Stacks top-down and bottom-up

This one took me a while. Looks harmless. The biggest one on bottom, the smallest one on top. Together they are decreasing. Got it. The strongest drop is Chrysler. The second-strongest Ford. The least drop is GM. Got it wrong. Measure it. Otherwise you don’t get it.

US market share of American automobile manufacturers, cumulated in percent. Source: Financial Times Deutschland, 2008-11-21, page 8.
US market share of American automobile manufacturers, cumulated in percent.
Source: Financial Times Deutschland, 2008–11–21, page 8.

I played with that. The smallest one on bottom, the biggest one on top. That lifts Ford and lowers Chrysler.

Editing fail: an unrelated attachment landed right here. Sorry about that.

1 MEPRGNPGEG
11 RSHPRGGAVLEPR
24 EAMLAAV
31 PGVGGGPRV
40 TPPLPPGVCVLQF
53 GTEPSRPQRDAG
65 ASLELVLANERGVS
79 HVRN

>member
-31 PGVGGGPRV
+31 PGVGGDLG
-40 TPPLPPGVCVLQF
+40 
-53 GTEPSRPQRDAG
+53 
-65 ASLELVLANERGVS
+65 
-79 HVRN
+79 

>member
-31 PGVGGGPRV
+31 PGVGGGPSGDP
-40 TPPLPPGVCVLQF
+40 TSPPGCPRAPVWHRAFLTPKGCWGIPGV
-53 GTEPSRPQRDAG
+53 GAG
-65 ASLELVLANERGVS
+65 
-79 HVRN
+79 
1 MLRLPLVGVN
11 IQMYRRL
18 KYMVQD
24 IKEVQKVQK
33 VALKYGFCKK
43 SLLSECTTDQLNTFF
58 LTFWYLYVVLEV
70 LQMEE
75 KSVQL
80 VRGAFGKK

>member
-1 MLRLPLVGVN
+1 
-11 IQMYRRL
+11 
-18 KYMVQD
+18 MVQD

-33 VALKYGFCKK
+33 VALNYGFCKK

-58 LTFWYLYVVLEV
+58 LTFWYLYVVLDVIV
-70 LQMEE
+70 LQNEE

When you put Ford on top, then it really falls.

Watch out: The first of the stacked lines is normally what matters. Look what happens if the first line rises and the others fall. I turned the GM data around. No changes for the others. Chrysler also rises now, although it´s falling.


Market share of GM the other way round with data of WardsAuto.com.

Therefore: Beware of areas. Don’t stack lines. Read graphics carefully. By the way: It would have worked like this:


Every line is one manufacturer. For the total amount another line. Everything logarithmic.